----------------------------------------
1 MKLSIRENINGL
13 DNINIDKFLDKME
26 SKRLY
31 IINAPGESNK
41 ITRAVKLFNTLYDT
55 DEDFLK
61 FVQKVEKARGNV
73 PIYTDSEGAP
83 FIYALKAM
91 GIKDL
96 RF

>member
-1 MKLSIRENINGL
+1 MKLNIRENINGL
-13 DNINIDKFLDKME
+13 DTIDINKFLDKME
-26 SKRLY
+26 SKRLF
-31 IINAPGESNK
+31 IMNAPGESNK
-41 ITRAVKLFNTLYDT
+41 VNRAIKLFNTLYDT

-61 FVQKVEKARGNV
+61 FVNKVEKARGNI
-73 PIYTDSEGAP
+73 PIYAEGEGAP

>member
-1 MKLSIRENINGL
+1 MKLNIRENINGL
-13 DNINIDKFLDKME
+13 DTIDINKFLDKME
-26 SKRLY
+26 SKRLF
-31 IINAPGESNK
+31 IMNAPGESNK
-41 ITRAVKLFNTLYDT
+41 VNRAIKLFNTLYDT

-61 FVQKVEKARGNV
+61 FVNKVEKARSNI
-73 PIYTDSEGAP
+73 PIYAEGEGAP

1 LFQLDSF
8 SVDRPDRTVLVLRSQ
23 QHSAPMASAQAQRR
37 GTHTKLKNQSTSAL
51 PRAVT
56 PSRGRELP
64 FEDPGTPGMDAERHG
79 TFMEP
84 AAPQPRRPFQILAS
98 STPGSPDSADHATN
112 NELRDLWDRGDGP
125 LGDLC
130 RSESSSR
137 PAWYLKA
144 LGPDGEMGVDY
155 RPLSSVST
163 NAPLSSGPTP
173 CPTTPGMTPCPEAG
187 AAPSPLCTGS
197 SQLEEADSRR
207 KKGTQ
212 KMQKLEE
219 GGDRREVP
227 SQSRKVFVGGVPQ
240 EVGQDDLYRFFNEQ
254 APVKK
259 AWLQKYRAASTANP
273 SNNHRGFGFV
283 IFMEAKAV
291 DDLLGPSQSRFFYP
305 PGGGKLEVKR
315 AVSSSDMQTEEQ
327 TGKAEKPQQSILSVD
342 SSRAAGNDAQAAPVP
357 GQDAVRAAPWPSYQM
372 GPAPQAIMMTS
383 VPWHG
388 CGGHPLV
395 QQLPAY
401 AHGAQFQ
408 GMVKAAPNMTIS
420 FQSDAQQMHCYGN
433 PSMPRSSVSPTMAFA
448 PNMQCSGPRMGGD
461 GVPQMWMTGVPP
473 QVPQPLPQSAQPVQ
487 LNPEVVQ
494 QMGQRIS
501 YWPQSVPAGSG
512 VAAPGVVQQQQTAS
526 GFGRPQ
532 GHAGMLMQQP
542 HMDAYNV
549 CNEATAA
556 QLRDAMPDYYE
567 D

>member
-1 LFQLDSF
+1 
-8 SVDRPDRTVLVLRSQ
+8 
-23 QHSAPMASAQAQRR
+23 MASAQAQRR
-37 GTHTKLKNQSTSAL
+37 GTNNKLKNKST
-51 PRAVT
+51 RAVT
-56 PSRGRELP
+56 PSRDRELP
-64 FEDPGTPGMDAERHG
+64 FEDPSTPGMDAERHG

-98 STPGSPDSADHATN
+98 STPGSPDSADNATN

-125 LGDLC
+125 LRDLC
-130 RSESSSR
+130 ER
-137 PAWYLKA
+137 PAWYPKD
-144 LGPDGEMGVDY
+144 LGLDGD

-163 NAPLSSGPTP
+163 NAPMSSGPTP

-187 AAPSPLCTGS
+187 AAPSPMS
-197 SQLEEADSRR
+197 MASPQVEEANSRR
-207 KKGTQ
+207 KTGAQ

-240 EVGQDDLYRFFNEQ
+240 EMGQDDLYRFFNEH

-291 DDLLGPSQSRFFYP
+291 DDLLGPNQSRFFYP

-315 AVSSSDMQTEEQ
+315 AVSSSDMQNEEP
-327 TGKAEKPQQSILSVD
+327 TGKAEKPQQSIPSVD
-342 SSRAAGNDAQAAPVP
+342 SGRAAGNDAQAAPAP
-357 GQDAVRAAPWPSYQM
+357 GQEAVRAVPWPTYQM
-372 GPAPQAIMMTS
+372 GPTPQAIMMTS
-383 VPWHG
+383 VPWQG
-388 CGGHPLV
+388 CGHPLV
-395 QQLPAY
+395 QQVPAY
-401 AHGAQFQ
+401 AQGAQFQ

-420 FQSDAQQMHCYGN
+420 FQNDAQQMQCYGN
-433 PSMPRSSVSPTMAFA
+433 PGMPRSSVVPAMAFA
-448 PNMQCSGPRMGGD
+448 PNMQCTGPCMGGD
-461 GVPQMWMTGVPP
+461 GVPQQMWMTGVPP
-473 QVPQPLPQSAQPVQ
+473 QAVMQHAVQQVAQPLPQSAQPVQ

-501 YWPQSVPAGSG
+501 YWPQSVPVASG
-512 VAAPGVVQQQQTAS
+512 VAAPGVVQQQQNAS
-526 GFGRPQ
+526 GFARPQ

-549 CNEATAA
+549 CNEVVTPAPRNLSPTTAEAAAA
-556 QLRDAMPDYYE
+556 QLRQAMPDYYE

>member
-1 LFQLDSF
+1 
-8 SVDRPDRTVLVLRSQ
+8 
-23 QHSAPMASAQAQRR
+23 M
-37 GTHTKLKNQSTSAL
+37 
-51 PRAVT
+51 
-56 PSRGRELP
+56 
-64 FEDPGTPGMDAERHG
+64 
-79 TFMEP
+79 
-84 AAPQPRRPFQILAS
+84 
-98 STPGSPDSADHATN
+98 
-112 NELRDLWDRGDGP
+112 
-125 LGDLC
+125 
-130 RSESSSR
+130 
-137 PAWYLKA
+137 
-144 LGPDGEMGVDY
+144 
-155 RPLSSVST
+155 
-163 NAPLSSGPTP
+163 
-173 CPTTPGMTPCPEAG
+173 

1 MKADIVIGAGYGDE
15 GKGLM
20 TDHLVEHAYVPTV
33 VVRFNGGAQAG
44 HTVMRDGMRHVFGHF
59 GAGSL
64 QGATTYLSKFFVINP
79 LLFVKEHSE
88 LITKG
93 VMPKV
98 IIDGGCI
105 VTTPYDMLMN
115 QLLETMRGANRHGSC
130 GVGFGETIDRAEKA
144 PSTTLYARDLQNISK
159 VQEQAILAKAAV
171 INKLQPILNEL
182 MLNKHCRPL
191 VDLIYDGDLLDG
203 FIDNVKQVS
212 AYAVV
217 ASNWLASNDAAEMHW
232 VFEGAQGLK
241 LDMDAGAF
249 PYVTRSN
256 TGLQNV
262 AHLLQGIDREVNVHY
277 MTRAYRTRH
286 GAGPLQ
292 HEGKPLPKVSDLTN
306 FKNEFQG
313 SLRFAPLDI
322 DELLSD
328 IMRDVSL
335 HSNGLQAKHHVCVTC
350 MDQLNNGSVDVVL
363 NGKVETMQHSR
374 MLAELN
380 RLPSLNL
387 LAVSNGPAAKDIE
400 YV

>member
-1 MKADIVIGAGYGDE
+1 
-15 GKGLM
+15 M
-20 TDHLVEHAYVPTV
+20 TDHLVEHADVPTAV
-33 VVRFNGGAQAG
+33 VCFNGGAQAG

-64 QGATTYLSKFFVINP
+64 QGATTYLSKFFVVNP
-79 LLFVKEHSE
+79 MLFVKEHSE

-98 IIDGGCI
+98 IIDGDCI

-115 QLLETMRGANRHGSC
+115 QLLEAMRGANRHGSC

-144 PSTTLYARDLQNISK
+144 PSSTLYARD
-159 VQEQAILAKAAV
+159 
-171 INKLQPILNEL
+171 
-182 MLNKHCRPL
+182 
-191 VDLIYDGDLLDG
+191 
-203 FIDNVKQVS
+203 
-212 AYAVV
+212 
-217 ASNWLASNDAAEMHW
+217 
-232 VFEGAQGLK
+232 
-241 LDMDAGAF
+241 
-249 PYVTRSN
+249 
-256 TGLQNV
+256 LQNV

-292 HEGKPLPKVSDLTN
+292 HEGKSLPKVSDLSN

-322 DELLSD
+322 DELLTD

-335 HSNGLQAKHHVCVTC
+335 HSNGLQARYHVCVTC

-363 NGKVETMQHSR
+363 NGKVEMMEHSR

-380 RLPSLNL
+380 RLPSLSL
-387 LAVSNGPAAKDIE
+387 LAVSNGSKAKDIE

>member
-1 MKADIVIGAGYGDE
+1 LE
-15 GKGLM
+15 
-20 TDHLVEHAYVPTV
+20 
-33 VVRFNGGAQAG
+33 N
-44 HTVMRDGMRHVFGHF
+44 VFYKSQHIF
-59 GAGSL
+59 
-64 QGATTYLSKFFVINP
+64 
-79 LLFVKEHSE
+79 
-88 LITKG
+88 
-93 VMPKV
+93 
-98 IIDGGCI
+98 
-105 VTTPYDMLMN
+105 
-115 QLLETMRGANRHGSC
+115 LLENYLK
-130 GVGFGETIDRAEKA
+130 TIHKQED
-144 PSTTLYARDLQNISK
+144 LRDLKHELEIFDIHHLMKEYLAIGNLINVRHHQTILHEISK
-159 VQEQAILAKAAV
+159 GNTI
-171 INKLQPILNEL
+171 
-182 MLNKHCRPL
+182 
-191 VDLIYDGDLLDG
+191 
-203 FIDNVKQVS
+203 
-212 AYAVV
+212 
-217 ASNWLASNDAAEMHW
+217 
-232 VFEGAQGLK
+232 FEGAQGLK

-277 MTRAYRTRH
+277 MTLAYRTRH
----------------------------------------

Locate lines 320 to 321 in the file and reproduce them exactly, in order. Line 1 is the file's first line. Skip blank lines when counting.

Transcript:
+79 
-88 LITKG